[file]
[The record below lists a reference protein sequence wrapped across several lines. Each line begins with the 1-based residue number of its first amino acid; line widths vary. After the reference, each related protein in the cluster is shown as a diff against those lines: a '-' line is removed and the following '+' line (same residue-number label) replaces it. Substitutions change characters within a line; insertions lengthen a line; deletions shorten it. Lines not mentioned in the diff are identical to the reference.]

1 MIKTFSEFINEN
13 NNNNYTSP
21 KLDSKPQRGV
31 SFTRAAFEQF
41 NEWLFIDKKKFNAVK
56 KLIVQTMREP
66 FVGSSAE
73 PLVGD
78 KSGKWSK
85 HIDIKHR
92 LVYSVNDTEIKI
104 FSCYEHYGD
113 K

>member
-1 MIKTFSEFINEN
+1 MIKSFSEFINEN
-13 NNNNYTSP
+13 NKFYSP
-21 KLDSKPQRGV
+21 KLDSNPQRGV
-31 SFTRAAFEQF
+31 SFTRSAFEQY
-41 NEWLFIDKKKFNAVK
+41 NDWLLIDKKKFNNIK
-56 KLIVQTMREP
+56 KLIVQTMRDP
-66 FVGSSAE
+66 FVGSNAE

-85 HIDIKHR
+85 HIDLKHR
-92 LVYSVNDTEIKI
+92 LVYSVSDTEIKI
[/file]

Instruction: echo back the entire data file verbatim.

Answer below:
[The record below lists a reference protein sequence wrapped across several lines. Each line begins with the 1-based residue number of its first amino acid; line widths vary. After the reference, each related protein in the cluster is shown as a diff against those lines: a '-' line is removed and the following '+' line (same residue-number label) replaces it. Substitutions change characters within a line; insertions lengthen a line; deletions shorten it. Lines not mentioned in the diff are identical to the reference.]

1 MIKTFSEFINEN
13 NNNNYTSP
21 KLDSKPQRGV
31 SFTRAAFEQF
41 NEWLFIDKKKFNAVK
56 KLIVQTMREP
66 FVGSSAE
73 PLVGD
78 KSGKWSK
85 HIDIKHR
92 LVYSVNDTEIKI
104 FSCYEHYGD
113 K

>member
-1 MIKTFSEFINEN
+1 MIKSFSEFINEN
-13 NNNNYTSP
+13 NKFYSP
-21 KLDSKPQRGV
+21 KLDSNPQRGV
-31 SFTRAAFEQF
+31 SFTRSAFEQY
-41 NEWLFIDKKKFNAVK
+41 NDWLLIDKKKFNNIK
-56 KLIVQTMREP
+56 KLIVQTMRDP
-66 FVGSSAE
+66 FVGSNAE

-85 HIDIKHR
+85 HIDLKHR
-92 LVYSVNDTEIKI
+92 LVYSVSDTEIKI